Are you still using Exchange 2007?
The typical lifecycle of Microsoft software is 10 years. On April 17, 2017 Exchange 2007 reached its End of Life. Microsoft will no longer provide the following services:
- Technical support for problems that may occur;
- Bug fixes for issues that are discovered and that may impact the stability and usability of the server;
- Security fixes for vulnerabilities that are discovered and that may make the server vulnerable to security breaches;
- Time zone updates.
What does this mean for your firm?
If your business is still running Exchange 2007, you will have to make a choice moving forward. You can choose to do nothing and continue to use the software, upgrade to a newer Exchange version or move your mail to Office 365. Let’s have a look at the options:
If you choose to stay with your current Exchange 2007 on-premise server, you run the risk of encountering security issues. Microsoft will no longer be releasing bug fixes or feature upgrades for Exchange 2007. These updates are critical to protecting against security vulnerabilities. The effects may not be immediate but your data will be exposed to potential risks.
Upgrade to Newer Exchange Server
If you choose to keep your email on-premise, you can migrate your Exchange 2007 environment to Exchange 2010, Exchange 2013, or Exchange 2016. It is recommended that you migrate to Exchange 2016 which includes all the features and advancements included with previous releases of Exchange.
This is literally a big leap forward. Exchange 2016 cannot be installed in an organization that includes an Exchange 2007 server. You will first need to migrate to Exchange 2010 or 2013 and remove all 2007 servers, and then migrate to Exchange 2016. This also may require upgrades to your server hardware and/or software. You will need an experienced IT team to undertake this task without interruption to service. This will take planning and time to implement. It is important that if your firm is going to move in this direction you do so as soon as possible to mitigate against vulnerabilities and security breaches.
Moving to the Cloud with Office 365 requires no additional hardware or upgrading. All of your mailboxes can be migrated to the Cloud using Microsoft’s various migration path options. These options can be found here: https://support.office.com/en-us/article/Decide-on-a-migration-path-0d4f2396-9cef-43b8-9bd6-306d01df1e27 . The time it takes to move to Office 365 varies from one week to a few months, depending on the number of mailboxes being moved and the method chosen.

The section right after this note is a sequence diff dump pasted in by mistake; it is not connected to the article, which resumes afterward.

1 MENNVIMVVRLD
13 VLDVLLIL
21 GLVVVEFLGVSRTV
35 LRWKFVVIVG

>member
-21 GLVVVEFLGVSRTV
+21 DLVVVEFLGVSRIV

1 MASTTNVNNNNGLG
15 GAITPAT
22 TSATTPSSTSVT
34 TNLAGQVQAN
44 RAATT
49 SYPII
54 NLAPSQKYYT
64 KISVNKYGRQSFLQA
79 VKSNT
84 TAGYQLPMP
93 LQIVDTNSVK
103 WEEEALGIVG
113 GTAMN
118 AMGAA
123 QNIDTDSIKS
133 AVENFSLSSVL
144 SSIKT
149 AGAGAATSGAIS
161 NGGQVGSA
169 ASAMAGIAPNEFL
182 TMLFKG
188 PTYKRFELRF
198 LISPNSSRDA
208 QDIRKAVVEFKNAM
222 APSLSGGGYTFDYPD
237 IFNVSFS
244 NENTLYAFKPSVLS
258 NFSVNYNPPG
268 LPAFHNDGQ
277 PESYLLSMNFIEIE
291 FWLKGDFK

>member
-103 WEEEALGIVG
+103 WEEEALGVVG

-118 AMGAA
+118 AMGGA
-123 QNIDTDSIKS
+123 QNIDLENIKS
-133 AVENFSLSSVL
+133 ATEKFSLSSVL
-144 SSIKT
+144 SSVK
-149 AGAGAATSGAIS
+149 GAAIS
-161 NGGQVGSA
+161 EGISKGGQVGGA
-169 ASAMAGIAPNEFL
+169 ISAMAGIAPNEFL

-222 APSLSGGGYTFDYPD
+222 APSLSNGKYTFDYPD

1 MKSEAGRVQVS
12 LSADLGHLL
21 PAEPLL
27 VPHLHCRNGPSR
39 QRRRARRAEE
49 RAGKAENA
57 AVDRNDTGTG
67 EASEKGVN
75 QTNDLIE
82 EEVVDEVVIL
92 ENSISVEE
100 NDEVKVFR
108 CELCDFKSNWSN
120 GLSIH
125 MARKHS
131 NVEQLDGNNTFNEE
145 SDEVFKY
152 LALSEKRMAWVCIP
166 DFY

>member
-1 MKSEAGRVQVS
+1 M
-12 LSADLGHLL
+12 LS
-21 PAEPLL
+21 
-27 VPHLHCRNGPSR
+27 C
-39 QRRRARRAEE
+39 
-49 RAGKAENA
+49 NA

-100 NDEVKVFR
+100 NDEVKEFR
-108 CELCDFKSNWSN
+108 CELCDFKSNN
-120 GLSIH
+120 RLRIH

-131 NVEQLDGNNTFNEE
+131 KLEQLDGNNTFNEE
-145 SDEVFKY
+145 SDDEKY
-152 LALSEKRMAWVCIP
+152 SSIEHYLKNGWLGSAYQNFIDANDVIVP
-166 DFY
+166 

Although the Cloud option may save your firm the cost of buying new equipment and software, it may not be the best option for all businesses. Especially ones who have industry regulations and policies that need to be strictly followed. Such as keeping all information within Canada. Doing nothing is never the best option when it comes to software that is out of date. It’s better to protect your data now then have to deal with disaster recovery!
Charest, M. (2016, February 18). Office 365 vs. Hosted Exchange: What’s the difference? SherWeb. Retrieved from https://www.sherweb.com/blog/office-365-vs-hosted-exchange/
Mackie, K. (2017, February 28). Exchange Server Support ending in April. Redmond Magazine. Retrieved from https://redmondmag.com/articles/2017/02/28/exchange-server-2007-support-ending.aspx
Microsoft (2017, November 28). Welcome Page. Retrieved from https://microsoft.com
Tammy Malone is a Client Support Specialist at Triella, a technology consulting company specializing in providing technology audits, planning advice, project management and other CIO-related services to small and medium sized firms. Tammy can be reached at 647.426.1004. For additional articles, go to www.triella.com/whats-new/. Triella is a VMware Professional Partner, Microsoft Certified Partner, Citrix Solution Advisor – Silver, Dell Preferred Partner, Authorized Worldox Reseller and a Webroot Reseller.
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